AstraZeneca Settles Drug Marketing Lawsuit, Plea Deal Rejected For Possibly Defective Heart Device MakerThe New York Times: AstraZeneca has settled a case and agreed to pay $520 million after federal investigations into its marketing practices for a schizophrenia drug, Seroquel. The announcement came Tuesday from Attorney General Eric Holder. Government officials, including Health and Human Services Secretary Kathleen Sebelius, said the company paid illegal kickbacks to doctors to promote drugs for unapproved uses by children, the elderly, veterans and prisoners, which is illegal under federal law. AstraZeneca denies those allegations. "AstraZeneca becomes the fourth pharmaceutical giant in the last three years to pay to settle federal investigations into illegal marketing of antipsychotic drugs, a lucrative category of medications that have quickly risen to the top of United States sales charts. AstraZeneca agreed to sign a corporate integrity agreement with the federal government over its marketing of Seroquel for unapproved uses, but will not face criminal charges, company and federal officials said. .... Glenn Engelmann, AstraZeneca's U.S. general counsel, released a statement saying the company denies the allegations but settled the investigation with the payment" (Wilson, 4/27).
The Wall Street Journal: "AstraZeneca reported global Seroquel sales of $4.9 billion last year, and drug-data tracker IMS Health ranked it as the fifth best-selling drug in the world." The company still faces thousands of civil lawsuits that allege it failed to warn about the risks associated with the drug. "The Seroquel deal is the latest in a series of costly settlements that drug makers have struck to resolve government probes of off-label marketing, especially regarding blockbuster antipsychotics, which comprise a big portion of Medicaid drug costs" (Loftus, 4/27).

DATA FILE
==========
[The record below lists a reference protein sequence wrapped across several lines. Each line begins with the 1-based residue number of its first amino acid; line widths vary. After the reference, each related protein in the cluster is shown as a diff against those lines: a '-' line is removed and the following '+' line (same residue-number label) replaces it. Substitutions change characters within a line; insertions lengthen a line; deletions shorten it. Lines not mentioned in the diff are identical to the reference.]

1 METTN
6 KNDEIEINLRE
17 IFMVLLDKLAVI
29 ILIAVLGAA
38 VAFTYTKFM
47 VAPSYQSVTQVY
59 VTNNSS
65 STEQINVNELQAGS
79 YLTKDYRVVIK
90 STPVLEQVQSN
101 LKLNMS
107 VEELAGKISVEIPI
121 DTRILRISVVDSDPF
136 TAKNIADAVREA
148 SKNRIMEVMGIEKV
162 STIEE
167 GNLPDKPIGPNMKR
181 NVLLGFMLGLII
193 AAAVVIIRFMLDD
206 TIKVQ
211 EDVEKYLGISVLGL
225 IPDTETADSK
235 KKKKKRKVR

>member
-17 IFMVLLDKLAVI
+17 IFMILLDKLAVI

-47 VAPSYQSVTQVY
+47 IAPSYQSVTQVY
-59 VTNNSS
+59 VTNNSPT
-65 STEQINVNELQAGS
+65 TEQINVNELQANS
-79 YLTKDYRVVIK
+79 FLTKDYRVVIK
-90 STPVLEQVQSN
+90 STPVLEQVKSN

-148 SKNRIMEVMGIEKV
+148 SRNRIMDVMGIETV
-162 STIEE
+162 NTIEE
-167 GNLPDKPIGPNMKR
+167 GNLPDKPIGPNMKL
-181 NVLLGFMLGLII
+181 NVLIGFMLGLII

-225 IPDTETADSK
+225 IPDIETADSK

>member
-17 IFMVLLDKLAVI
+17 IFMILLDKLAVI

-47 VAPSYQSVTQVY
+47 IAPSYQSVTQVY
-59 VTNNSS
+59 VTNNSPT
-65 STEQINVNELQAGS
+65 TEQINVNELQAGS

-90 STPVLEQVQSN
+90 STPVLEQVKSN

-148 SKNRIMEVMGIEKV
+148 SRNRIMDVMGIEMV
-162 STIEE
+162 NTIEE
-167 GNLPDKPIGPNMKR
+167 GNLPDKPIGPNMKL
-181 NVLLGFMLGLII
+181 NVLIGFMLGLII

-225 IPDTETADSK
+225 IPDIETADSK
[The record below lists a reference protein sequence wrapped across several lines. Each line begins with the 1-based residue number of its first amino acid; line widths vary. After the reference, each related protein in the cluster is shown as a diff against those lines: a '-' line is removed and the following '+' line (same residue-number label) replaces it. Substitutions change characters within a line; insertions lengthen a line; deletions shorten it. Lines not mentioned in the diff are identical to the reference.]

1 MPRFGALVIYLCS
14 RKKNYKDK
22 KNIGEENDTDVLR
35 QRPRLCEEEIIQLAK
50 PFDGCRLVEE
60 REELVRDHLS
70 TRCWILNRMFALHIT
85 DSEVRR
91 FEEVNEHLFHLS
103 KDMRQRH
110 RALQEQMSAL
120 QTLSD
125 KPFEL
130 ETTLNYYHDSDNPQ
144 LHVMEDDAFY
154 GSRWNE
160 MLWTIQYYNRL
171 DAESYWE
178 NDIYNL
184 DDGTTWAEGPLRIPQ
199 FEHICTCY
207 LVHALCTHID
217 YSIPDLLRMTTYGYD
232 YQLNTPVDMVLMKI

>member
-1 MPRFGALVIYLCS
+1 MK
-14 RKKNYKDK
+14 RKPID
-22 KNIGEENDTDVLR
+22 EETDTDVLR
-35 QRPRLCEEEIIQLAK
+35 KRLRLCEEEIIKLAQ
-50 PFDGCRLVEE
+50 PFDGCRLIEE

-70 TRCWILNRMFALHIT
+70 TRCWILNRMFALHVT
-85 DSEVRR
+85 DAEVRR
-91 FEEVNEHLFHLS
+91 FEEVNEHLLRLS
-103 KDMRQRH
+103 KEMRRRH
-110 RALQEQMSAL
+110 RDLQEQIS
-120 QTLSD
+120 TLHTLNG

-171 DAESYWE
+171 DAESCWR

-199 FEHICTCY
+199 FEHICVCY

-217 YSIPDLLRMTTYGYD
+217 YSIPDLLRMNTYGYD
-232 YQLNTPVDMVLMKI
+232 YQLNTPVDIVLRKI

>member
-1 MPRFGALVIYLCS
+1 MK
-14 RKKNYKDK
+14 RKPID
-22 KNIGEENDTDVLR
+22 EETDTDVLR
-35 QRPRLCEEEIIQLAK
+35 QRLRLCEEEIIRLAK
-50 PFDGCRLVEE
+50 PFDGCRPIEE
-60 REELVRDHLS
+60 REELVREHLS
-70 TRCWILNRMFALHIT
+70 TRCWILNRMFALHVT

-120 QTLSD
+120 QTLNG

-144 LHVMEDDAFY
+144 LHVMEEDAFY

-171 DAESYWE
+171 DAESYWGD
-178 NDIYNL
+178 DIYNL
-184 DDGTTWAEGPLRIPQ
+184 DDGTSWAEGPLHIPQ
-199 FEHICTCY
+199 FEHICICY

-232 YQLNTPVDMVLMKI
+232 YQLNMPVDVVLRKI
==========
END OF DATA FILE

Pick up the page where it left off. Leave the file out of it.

The New York Times, in a separate story: A federal judge in Minnesota Tuesday rejected a plea deal between federal officials and the Guidant Corporation, which is accused of selling "potentially flawed heart defibrillators. The ruling was a setback for the Justice Department, which had characterized the agreement as a demonstration of its get-tough approach to corporate crime. The deal called on Guidant to plead guilty to two misdemeanors and pay a $296 million fine, described as the largest by a medical device company." The judge said the plea wouldn't hold Guidant sufficiently accountable. "Judge (Donovan) Frank said that prosecutors should have sought probation for Guidant and its parent, Boston Scientific. Probation would have required the companies to take certain steps, like helping to rebuild public confidence in the safety of heart devices, in addition to paying a fine" (Meier, 4/27).
The Associated Press/CBS News: The judge also suggests "Boston Scientific could be ordered to dedicate some resources to charity, or it could be required to set up a compliance and ethics program to address the specific issues in this case. Two doctors who cared for a man who died after his Guidant device malfunctioned were among those who urged the judge to reject the plea" (4/27).
The Wall Street Journal, in a separate story: The U.S. Supreme Court ruled unanimously Tuesday that a lawsuit against Merck & Co. for allegedly misrepresenting the safety of the painkiller Vioxx can go ahead. The ruling said investors didn't wait long to file their lawsuits. "Shareholders, who filed the first of several lawsuits in November 2003, are seeking billions of dollars in damages against the drug maker, saying Merck's alleged deception caused them to pay inflated prices for its stock. The central issue before the Supreme Court focused on when investors should have known that there was a possible Vioxx fraud. Investors must sue within two years of the time they should have suspected a fraud" (Kendall, 4/28). This is part of the Morning Briefing, a summary of health policy coverage from major news organizations. Sign up for an email subscription.